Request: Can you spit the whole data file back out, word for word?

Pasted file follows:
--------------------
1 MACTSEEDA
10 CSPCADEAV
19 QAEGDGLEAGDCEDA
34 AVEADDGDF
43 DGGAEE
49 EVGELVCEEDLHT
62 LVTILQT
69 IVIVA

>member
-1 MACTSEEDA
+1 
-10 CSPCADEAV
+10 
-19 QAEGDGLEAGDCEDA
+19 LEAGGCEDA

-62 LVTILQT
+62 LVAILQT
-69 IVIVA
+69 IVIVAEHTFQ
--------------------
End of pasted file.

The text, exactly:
1 MACTSEEDA
10 CSPCADEAV
19 QAEGDGLEAGDCEDA
34 AVEADDGDF
43 DGGAEE
49 EVGELVCEEDLHT
62 LVTILQT
69 IVIVA

>member
-1 MACTSEEDA
+1 
-10 CSPCADEAV
+10 
-19 QAEGDGLEAGDCEDA
+19 LEAGGCEDA

-62 LVTILQT
+62 LVAILQT
-69 IVIVA
+69 IVIVAEHTFQ